What Is the Difference Between a Steam Jacketed Kettle & a Trunnion Kettle?

Herb Kirchhoff

A steam jacketed kettle is a cooking appliance used in institutional and military kitchens that must prepare large quantities of food at one time. A trunnion kettle is a type of steam jacketed kettle mounted on pivots called trunnions that allow the entire kettle to be tilted to pour the contents out into serving utensils. Trunnion kettles usually have a pouring lip, and they are counterbalanced to easily be tilted by manual wheel or lever.

Steam Kettle Basics

Steam jacketed kettles are an improved version of the old stockpot used in range-top cooking. Stationary and trunnion steam kettles cook all types of liquid and semi-liquid foodstuffs or boil solid foodstuffs. Steam kettles are enclosed by an outer wall, or jacket, into which live steam is introduced. The steam jacket extends halfway to two-thirds of the way up the kettle. Steam kettles cook by conduction. As the steam condenses into water, it passes its heat through the kettle’s inner wall directly into the food. Steam kettles operate at pressures of up to 50 pounds per square inch and have safety valves to let off excess steam pressure. They produce temperatures between 212 and 300 degrees Fahrenheit, depending on steam pressure.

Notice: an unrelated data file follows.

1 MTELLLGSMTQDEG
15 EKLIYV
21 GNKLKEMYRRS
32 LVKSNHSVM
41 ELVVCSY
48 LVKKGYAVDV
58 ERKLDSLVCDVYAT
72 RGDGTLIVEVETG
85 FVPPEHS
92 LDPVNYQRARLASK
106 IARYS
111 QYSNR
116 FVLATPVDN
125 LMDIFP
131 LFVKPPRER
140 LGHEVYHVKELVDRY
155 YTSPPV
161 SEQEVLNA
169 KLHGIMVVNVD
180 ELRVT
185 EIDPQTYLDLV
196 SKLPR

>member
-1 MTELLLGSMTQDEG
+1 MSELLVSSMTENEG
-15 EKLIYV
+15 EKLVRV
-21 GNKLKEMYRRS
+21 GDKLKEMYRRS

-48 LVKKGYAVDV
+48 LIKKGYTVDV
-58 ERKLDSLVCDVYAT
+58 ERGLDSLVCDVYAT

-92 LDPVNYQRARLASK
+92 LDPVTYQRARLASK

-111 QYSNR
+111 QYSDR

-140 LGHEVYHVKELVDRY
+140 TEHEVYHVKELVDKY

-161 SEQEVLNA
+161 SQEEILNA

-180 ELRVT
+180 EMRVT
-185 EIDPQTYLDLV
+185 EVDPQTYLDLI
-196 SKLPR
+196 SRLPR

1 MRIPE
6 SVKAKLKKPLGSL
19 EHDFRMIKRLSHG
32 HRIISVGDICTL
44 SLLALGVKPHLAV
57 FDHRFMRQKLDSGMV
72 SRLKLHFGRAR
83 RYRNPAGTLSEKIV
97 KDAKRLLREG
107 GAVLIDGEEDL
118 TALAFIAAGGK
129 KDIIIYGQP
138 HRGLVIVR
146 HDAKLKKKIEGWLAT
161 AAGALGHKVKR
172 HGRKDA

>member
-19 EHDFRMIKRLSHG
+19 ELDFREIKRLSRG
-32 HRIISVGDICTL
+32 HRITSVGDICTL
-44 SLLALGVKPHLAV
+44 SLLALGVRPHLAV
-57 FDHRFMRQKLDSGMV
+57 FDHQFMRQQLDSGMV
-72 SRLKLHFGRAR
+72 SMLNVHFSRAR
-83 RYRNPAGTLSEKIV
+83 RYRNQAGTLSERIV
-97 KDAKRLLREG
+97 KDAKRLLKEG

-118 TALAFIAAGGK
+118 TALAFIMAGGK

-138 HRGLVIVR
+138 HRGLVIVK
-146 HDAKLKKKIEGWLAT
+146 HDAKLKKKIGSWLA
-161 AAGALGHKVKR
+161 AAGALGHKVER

Kettle Advantages

Steam kettles provide a much larger hot surface than stock pots, which are only heated on the bottom. Steam kettles, by contrast, are heated on the bottom and sides by the live steam. Because steam kettles heat evenly without hot spots that can scorch food, they lend themselves to unattended automated cooking of soups and sauces. Trunnion kettles are commonly used to reheat prepared prepackaged foods and for simmering items such as chili that require long, slow cooking.

Many Models

Stationary and trunnion steam kettles are produced by a number of different manufacturers. They are made of stainless steel for table, floor or wall mounting. Tilting trunnion kettles typically are under 60 gallons while stationary steam kettles can exceed 200 gallons. Stationary kettles have spigots at the bottom to drain out their contents. Steam kettles use pressure sensors or thermostats to control steam cycling and maintain temperature. Steam kettles with integrated boilers can be heated with electricity or gas. Other models can be heated with steam from an external boiler.


Makers of steam jacketed kettle offer accessories. Electric mixers are a popular option because they allow foods to be stirred and blended without constant human attention. With mixers, a single cook can tend to several kettles at once. Most kettles over 80 gallons come equipped with electric mixers. Kettles can have accessory racks for steaming several different foods in the same vessel. Lids are another kettle option.